• As the girls get older, parents are less involved with organizing. The other challenge is with that piece. Gabrielle noticed with her older kids that executive functioning such as planning and following through requires some support [12:20]
  • Gabrielle has been organizing and offering some Friday night meetups every once in a while over Zoom so the girls can just chat and hang out together [13:51]

“Even with your child attending a weekly group or even attending school to develop a friendship, it really needs to happen beyond those environments.”

— Gabrielle Stigant

  • Gabrielle can teach them the skills, but it’s really up to them to be motivated in applying and using them. She’s not here to tell them what’s right or wrong. She’s there to provide the perspective-taking and then help them make that decision of what they want to do going forward. [16:21]

“My goal is to create a safe space for girls to attend, not mask and to be themselves.”

— Gabrielle Stigant

  • Gabrielle does set goals of measure. So there has been an increase in conversing, topical conversations, seeking information from others, sharing personal information. [18:09]
  • They’ve done some homework where everybody gets to choose a movie, or a show, whichever is of interest and then each week they go through and rotate. It’s an opportunity to expose the girls to different movies that they may not have otherwise watched. It’s an exercise in flexibility and following other people’s prerogatives and agendas by just trying new activities. [19:11]
  • Gabrielle’s advice to parents who maybe have a girl at home that is neurodiverse in some way and struggling with social skills is the one thing to consider is there’s friendship and there’s companionship. [22:11]

“Follow your child’s interest and find a social connection even if it’s …just building comfort to be with somebody else and having a shared moment.” — Gabrielle Stigant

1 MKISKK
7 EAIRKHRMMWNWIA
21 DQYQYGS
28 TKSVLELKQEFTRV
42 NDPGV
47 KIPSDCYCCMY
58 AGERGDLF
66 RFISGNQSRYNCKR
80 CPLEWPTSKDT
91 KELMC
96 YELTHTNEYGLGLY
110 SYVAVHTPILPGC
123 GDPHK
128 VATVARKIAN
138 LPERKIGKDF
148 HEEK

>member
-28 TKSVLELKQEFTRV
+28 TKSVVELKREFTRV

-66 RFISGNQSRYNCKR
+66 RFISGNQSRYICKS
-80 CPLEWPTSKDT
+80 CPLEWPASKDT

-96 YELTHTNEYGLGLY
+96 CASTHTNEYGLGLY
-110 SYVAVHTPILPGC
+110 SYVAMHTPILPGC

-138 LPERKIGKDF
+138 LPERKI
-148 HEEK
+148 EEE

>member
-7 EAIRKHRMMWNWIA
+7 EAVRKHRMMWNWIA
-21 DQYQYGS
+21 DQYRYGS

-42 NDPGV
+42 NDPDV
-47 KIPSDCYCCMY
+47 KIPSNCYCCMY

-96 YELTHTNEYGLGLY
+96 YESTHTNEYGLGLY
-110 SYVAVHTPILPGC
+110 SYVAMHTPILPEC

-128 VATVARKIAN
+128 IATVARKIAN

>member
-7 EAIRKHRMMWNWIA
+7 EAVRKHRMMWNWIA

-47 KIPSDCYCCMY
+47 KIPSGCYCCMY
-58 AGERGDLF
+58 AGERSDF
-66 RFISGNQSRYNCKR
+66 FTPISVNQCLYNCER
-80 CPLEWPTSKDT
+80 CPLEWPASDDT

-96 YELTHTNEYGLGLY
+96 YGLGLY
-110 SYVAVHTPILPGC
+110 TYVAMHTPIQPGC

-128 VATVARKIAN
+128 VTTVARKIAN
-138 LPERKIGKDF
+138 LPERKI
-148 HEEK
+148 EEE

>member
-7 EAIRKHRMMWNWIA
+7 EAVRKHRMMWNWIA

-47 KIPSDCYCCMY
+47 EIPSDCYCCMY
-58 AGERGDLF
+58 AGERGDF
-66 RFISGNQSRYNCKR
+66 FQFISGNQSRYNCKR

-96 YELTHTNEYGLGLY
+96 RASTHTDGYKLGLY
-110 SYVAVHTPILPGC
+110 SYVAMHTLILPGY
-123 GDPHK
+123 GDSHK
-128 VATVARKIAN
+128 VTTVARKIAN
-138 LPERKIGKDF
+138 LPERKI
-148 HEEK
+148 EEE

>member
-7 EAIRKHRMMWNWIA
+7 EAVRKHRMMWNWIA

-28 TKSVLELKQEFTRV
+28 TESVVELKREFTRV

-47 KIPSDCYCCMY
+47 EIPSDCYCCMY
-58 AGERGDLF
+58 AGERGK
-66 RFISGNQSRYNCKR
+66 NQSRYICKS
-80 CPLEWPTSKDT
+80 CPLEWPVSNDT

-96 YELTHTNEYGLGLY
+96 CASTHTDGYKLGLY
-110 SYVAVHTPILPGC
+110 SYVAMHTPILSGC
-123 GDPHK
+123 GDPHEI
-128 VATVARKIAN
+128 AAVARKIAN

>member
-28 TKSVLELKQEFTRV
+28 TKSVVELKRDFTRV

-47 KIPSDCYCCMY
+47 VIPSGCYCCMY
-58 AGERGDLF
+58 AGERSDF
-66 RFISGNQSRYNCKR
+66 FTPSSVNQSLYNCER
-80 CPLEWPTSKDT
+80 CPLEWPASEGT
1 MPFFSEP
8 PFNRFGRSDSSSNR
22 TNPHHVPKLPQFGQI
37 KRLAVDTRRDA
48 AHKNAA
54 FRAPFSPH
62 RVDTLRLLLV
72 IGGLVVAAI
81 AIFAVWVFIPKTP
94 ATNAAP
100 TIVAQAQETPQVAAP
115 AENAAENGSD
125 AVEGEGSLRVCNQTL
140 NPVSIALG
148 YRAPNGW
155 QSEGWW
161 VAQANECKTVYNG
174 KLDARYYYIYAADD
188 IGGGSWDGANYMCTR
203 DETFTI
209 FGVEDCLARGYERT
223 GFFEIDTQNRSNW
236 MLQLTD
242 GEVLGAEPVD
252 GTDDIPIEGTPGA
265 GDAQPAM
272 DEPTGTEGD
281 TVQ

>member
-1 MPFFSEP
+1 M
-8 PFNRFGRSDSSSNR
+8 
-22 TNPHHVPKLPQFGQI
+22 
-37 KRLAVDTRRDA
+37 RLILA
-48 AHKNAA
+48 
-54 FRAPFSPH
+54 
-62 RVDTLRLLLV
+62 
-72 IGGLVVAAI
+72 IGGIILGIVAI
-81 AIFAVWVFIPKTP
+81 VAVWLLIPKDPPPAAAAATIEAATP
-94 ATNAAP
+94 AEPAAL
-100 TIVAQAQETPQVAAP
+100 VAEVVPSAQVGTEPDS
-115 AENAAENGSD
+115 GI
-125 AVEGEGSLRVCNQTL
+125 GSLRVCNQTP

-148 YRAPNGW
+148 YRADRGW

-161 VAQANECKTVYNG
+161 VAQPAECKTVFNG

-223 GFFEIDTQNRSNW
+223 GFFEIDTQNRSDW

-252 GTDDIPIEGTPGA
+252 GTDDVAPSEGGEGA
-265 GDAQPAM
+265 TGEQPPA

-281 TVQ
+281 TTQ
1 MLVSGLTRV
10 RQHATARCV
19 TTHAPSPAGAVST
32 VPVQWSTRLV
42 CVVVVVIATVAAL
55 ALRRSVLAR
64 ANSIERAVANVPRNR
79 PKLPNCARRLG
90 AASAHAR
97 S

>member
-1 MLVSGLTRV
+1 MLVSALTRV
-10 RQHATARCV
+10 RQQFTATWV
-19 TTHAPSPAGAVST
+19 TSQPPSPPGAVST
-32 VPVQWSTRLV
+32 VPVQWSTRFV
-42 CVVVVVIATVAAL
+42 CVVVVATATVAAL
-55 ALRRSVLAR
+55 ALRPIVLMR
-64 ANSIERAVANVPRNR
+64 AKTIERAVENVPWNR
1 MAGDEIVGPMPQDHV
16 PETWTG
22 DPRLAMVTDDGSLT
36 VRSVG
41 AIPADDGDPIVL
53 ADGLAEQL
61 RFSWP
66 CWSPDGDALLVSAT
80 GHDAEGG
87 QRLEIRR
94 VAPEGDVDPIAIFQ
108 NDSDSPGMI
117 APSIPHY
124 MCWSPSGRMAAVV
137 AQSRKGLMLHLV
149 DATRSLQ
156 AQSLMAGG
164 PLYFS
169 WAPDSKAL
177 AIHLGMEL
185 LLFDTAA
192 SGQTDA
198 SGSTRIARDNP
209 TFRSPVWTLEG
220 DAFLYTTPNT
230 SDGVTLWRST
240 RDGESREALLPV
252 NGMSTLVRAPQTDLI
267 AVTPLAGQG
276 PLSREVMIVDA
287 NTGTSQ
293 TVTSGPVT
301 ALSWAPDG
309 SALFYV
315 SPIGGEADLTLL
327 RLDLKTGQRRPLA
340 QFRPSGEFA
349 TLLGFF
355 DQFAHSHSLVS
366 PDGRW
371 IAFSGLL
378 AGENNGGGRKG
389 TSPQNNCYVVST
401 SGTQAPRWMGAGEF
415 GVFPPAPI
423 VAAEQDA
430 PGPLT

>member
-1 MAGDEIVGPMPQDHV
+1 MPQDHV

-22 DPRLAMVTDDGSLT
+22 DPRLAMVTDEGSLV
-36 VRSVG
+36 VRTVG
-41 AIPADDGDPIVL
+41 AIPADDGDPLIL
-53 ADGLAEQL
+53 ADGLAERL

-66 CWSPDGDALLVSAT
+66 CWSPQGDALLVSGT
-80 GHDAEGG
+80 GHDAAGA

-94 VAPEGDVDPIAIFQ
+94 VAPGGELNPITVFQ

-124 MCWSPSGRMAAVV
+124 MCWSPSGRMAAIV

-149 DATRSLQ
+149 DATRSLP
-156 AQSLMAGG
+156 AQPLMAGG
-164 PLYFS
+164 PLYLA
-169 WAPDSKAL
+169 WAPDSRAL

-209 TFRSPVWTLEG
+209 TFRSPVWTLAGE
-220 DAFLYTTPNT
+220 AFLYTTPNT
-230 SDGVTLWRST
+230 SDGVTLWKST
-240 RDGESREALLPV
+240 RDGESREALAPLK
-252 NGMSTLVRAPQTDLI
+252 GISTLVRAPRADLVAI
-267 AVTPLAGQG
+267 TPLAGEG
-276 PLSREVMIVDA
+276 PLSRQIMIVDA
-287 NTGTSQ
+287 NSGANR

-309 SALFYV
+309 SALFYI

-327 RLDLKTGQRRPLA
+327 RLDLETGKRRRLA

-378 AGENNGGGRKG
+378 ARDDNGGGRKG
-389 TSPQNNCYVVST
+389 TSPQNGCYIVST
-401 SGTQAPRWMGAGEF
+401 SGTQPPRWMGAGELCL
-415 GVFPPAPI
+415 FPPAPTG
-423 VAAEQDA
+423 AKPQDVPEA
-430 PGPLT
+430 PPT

• Gabrielle’s personal habits that have contributed to her success is that she’s able to laugh at her mistakes. She’s just trying to be real with them. If she doesn’t have the answers, she’s honest about that and says, let’s figure this out together. [26:09]

“I’m able to laugh at my mistakes. I’m just trying to be real with them. If I don’t have the answers, I’m honest about that. ”

— Gabrielle Stigant

  • Gabrielle’s posts information and resources related to social skills and neurodivergent girls on her Instagram and Facebook page. She also has her own website that posts information about the groups that will be upcoming and for registration information. [26:48]

Guest Bio:

Gabrielle Stigant has been working in the field of Applied Behaviour Analysis with children with autism since 2002. She began as a behaviour interventionist and over the years took on more responsibility as a Senior BI, working under the supervision of a number of well-regarded local behaviour consultants. She completed her Masters of Education with a focus in Special Education and Autism at the University of British Columbia. She became a certified Early Start Denver Model (ESDM) therapist to continue my growth in the field of intervention and early development.

She has worked with children with autism between the ages of 15 months to 15 years. Prior to running a private practice, she worked for a non-profit organization which allowed development in a variety of experiences. This included developing and overlooking early intervention programs, consultation services to family and professionals including parent coaching; and developing and facilitating social skill groups and summer camps. She is a Registered Autism Service Provider (RASP) in British Columbia.